Suicide is a global phenomenon. According to the World Health Organization (WHO), Sri Lanka was 4th among 172 countries in suicides in 2014. Furthermore, the report stated an average of over 6,000 moralities and approximately 100,000 individuals attempt suicide annually. Although the government and respective bodies take several measures, seems like the number of suicides attempts are increasing.
UN report for Suicide Rate identifies Mental Health Disorders as the driving force for suicides.
“Mental health disorders, especially depression and substance abuse, are associated with 90% of all suicides. People with these disorders are often subjected to social isolation, poor quality of life and increased mortality… Consequently, there is a need for preventing and curing mental disorders as part of the efforts to strengthen the capacity of health-care systems.”
Mental health and moral issues are neglected topics. People hesitate to open up and discuss their grievances.
Why did they kill themselves?
Depression and Mental illness are triggers for suicide. Pain, loneliness, rejection, guilt, helplessness, hopelessness and abuse leads to depression. To permanently end their pain, they opt for Death – the ultimatum for all problems. Some don’t have anyone to share their pain or they are afraid of shame and judgement.
Also the moral integrity of the society is declining. Rapes, rumors, and defamation have led people to switch off the limelight on them by switching their life-light off. The competitive economy and lifestyles making life a battle ground of survival is also a cause for ultimate depression.
Stigma of suicide and the cultural taboo
“Suicide attempts are indicative of severe emotional distress, unhappiness and / or mental illness. Like the waves caused when a stone is thrown to a pond, suicide hurts not only the family members, but also the other relatives, friends, neighborhood, community and the society. So, we all share responsibility for their prevention…As suicidal thoughts may be contagious, they may also be spread via the internet” (Community Suicide Prevention – 2010).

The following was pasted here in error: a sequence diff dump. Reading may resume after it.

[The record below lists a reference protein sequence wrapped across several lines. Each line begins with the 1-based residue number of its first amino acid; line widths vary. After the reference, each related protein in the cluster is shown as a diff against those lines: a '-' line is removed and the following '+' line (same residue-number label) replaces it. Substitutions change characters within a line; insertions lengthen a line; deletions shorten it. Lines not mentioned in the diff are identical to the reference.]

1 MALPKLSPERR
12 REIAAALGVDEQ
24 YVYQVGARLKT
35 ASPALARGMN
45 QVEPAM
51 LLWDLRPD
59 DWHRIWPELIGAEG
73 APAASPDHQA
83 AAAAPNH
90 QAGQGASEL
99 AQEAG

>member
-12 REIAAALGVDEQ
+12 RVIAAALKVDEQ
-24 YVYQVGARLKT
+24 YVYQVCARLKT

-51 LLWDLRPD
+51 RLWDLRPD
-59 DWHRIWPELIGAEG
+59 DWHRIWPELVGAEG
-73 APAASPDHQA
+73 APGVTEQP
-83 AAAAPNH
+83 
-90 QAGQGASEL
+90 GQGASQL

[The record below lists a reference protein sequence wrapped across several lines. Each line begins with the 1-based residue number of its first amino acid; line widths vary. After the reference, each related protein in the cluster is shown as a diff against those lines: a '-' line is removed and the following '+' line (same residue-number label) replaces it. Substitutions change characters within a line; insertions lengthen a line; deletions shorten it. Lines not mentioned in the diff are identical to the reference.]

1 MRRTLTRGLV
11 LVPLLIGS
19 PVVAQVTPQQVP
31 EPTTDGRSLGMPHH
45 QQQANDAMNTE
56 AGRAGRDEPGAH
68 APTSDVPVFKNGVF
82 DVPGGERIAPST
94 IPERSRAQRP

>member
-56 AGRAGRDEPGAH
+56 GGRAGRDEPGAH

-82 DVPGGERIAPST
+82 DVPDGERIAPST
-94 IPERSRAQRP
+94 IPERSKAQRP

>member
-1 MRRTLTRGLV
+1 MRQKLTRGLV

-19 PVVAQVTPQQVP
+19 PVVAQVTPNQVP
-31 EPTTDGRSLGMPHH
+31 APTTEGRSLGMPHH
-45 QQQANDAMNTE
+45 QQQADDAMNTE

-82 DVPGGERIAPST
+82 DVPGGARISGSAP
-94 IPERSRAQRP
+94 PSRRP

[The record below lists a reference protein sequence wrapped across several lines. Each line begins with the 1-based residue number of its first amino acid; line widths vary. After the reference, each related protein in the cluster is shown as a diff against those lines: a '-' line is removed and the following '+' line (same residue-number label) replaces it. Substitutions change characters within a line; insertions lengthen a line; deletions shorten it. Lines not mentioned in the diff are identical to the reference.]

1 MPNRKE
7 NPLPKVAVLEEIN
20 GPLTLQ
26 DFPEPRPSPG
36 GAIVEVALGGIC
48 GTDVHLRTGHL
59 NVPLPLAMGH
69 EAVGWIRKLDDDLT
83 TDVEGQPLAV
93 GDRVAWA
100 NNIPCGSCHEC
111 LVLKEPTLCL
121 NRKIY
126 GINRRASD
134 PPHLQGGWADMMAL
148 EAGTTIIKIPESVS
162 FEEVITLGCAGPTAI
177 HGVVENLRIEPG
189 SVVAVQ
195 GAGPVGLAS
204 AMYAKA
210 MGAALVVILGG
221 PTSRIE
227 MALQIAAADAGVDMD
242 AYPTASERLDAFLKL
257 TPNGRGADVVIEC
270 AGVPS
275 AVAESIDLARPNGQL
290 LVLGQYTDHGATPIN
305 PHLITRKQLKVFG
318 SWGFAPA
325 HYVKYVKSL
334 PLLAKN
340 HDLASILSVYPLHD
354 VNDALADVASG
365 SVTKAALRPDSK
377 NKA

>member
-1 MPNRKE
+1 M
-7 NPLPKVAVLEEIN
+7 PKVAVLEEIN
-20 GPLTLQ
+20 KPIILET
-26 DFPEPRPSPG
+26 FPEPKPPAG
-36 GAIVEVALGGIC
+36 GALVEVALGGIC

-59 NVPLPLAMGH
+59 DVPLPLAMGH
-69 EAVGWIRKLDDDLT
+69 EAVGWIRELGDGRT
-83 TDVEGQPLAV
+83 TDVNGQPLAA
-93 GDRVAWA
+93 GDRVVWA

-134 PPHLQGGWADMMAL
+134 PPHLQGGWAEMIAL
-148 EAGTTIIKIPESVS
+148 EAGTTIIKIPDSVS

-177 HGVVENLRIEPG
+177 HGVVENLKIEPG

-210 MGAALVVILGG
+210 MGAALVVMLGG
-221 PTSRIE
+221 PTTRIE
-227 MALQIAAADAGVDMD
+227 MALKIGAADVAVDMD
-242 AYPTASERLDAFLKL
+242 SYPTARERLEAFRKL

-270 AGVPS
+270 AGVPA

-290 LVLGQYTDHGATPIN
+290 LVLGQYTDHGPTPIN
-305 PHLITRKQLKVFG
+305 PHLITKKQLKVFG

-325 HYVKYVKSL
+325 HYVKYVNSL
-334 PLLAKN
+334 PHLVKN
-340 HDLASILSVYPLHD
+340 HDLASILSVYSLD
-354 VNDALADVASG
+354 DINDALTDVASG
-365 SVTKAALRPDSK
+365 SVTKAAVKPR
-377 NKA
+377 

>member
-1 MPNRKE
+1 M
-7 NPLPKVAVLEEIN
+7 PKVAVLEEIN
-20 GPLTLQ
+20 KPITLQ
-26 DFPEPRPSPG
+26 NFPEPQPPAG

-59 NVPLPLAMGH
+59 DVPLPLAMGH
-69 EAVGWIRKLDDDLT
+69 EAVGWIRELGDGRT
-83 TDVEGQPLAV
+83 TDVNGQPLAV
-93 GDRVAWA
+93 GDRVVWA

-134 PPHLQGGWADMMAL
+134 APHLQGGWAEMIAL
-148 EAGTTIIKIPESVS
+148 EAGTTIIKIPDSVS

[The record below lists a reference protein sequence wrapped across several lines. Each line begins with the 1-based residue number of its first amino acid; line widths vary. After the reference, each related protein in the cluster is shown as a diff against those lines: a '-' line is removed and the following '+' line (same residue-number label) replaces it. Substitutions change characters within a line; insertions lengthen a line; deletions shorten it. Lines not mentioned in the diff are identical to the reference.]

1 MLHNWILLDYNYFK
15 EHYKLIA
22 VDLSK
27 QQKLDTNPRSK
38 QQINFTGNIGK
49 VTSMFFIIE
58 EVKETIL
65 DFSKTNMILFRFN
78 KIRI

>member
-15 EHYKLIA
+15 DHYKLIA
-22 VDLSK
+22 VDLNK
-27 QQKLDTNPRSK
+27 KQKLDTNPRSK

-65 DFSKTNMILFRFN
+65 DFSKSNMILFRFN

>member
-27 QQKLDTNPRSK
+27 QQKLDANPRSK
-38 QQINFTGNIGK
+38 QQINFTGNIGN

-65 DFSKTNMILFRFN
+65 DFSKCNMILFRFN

The Blue Whale game, a twisted suicide challenge guided vulnerable teens into killing themselves in the recent past. The tragic game caused teen deaths around the globe. It is vital that children and parents have open communication and understand each other. Family is the pioneering place for values of love, relationship, communication and morals.
We live our lives mostly online. We have impaired our offline communications, the human-human interactions. People are living in their worlds of isolation and abandonment. It’s high time we understand our priorities – Family and Friends over Work and other things that overpower us. Each of us should be there for that family member or friend who is a victim of depression. A smile, an ear, a look of compassion will work miracles in their lives.
Preventing Suicides in Sri Lanka
Sumithrayo – a government approved charity. Providing 365 days Confidential Emotional Support for those who with suicidal tendencies for free of charge.
Government should implement more suicide prevention activities. It can introduce and implement moral behavior and personality strengthening activities. In addition, these can be infused to the local education system.
Media is a main influential instrument to prevent suicide. It can create public awareness by educating about the mental health and tragic truth of suicide. Media can propagate campaigns, articles and activities.
- Medical Sector
The medical sector of Sri Lanka can initiate improving medical treatments, medical camps and awareness programs. A need of time is awareness on mental illnesses and encouraging people to speak out boldly. A common treatment for mental disorders is Cognitive Behavioural Therapy (CBT) which challenges the negative instincts of the affected.
The real strength lies in facing the game even when you lose it. There is always a new beginning in every situation, every failure. Do not lose Hope. You are not alone!
“One of the secrets of life is to make stepping stones out of stumbling blocks.”
~ Jack Penn